Well, it turned out absolutely delicious and was a big hit, except for a few complaints -- namely, that I'd left out a few key ingredients. Well, duh you idiots -- there's a reason I always hated eating Shepherd's Pie when we were kids and kind of hated my Dad for liking it so much and causing it to be a regular menu item in our home. And there's a reason I swiftly volunteered to cook this year instead of foisting it off on my brother as per usual. That reason was simple:
I WANTED SHEPHERD'S PIE WITHOUT ANY GODDAMNED PEAS IN IT.
Peas are awful and they taste gross and they ruin everything they touch. They are little green balls of poison foulness and even now, as a 27-year-old vegetable-loving adult, I refuse to eat them ever for any reason. (Please note that this hatred for actual peas does nothing to affect my extreme love for split pea soup, however. Split pea soup is the bomb)
Peas turn me into a two-year-old child, throwing tantrums and forfeiting any chance at dessert by stubbornly refusing to eat them. But they aren't the only food on my refuse-to-eat-that list. Here are a few other foods that I would consider eating dog food before I touched:
I have tried pretty much every popular kind of mushroom, from button mushrooms to shittake mushrooms to those stringy ones they use in Asian food to fancy chicken-tasting ones my friend found outside (he's an actual legit mushroom expert so we weren't in danger of dying or tripping balls or anything). I have hated them all.
I dislike everything about mushrooms. I hate the taste of them -- that means when they're ground up or turned into soup, I still hate them. I hate the texture of them -- that means when they're hidden in something like spaghetti sauce and I get one in my mouth, my face screws up and I carefully spit the mushroom out.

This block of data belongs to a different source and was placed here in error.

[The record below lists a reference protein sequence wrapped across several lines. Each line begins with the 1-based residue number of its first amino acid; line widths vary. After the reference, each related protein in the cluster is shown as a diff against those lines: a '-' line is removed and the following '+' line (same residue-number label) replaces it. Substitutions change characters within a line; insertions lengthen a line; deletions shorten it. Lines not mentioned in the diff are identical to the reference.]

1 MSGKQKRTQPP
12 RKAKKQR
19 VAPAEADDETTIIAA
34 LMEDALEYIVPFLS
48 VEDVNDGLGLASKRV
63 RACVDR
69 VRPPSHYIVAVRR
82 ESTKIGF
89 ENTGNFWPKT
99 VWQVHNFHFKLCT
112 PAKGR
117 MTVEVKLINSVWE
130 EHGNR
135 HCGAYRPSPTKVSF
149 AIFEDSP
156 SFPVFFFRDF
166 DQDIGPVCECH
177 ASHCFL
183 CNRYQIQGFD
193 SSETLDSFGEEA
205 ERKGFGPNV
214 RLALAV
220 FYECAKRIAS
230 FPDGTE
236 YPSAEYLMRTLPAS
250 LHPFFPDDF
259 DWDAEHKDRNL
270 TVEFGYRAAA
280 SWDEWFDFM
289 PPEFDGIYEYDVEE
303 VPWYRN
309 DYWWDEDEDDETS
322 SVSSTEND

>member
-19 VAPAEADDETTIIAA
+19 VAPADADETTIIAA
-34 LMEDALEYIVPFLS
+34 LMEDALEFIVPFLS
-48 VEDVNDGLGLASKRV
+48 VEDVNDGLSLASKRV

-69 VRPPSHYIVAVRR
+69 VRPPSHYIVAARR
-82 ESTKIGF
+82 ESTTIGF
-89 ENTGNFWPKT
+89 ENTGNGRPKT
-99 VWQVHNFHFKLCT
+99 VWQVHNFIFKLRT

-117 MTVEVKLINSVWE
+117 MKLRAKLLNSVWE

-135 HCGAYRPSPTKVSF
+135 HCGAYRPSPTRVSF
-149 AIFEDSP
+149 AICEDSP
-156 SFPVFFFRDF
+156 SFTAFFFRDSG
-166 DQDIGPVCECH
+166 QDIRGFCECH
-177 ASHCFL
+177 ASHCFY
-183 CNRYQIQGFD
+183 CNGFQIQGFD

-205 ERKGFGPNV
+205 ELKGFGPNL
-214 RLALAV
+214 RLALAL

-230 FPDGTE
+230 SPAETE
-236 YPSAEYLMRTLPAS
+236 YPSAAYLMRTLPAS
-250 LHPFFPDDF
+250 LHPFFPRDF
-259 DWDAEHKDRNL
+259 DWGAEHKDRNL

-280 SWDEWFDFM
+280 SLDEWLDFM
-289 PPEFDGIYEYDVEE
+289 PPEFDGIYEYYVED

I passionately, violently hate mushrooms to the point where all decorum goes out the window. One time, I was at a work function and bit into a little doughy tart thing thinking it would be filled with meat or cheese. When I discovered that it was full of mushrooms, I grabbed a napkin and SPIT THE OFFENDING APPETIZER OUT rather than just choke it down. I reiterate -- this happened at a work function. I was wearing a business suit as I spit half-chewed mushroom fragments into a napkin.
When I was a kid, my mom used to always put mushrooms into spaghetti sauce because everyone else in the family liked them and she and Dad LOVED them. I would carefully, patiently sit there and sort through my sauce until I had removed every single mushroom fragment before I would start eating it. Sometimes, it would take me so long to do this that everyone else would be done eating before I even started. After a few instances of this, she finally learned that it was better to just pull out some sauce specifically for me before adding the mushrooms to the pot.
As an adult, I have carefully, patiently sat in the office cafeteria sorting through my vegetable soup until I have removed every single mushroom fragment before I start eating it. Sometimes, it takes me so long to do this that all my coworkers are done eating before I even start.
I take a certain pride in this. I really don't like mushrooms, guys.
Olives are a little like mushrooms in that I hate every possible iteration of them. One time I ordered a taco salad bowl thing at a restaurant, specifically requesting no olives. When it arrived, it took me about half a bite to realize the waitress had not heeded my request.
I sent the salad back. I don't care if the cooks spit in the new one -- I'd rather eat the spit of a thousand underpaid Mexicans than eat one single olive.
Why do these exist? Why do people serve them? Does anyone actually like them!?!?
When I was little, I thought I hated all beans. I didn't want chili unless it was of the no-beans variety. I avoided baked beans at barbecues like it was a vat of boiling witch's brew. And why? Because I knew I hated lima beans, and I figured all beans tasted just as awful.
They don't even LOOK appetizing.
Mmm, yummy! Where can I get some! Do those come from inside a human body? Because they sure look like it!
At the work cafeteria in DC, the chef would sometimes serve a version of succotash whose main ingredients were lima beans and peas.
You can imagine how thrilled I was about that.
I also don't eat the skin on fried chicken, not because I'm watching my figure but because I honest-to-god don't like it. Skin is gross, y'all. IT'S SKIN FOR CHRISSAKES.
Then again, I may just be the Antichrist.